Sadly today in many places St. Francis, whose feast day it is, will be reduced to a blessing of animals. Perhaps it's because the rest of his story and message is less comfortable for us. He renounced a life of war and wealth and embraced simplicity, poverty, and care for those who were most in the margins of the society of his day.
We live in a society that is all about the individual. Some believe they have a right to accumulate as much as they can as long as they don't break the law. The sense of duty to the larger whole of society and particularly the poor is disappearing.
As one who lives in Virginia I am reminded of the original meaning of the word commonwealth. It is a term dating back to the 15th century that denotes not a focus on the individual but on the collective, the public welfare or general good of the group as a whole.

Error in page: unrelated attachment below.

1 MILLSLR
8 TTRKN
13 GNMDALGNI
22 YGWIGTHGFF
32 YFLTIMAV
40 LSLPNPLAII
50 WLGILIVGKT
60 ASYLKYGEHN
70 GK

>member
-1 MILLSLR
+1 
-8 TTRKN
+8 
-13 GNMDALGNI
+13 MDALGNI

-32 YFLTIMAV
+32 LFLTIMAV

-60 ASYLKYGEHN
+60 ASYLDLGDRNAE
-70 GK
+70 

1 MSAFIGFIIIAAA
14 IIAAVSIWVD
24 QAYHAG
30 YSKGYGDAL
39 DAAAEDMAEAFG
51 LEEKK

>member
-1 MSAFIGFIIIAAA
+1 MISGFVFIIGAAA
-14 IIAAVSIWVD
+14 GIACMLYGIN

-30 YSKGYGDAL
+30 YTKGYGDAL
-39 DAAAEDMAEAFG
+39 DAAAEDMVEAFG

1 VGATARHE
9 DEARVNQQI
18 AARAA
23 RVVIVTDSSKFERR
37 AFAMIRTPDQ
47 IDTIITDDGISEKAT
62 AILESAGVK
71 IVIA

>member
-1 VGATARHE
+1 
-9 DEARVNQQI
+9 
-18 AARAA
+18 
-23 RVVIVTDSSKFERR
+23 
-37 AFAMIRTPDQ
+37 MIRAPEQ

St. Francis reminds all of us who call ourselves Christians of the moral obligation that we have toward the poor, not just in Haiti or Africa, but right here in our own neighborhoods. Perhaps today's feast calls us to rise above debates of tax returns and emails, and see our brothers and sisters in need.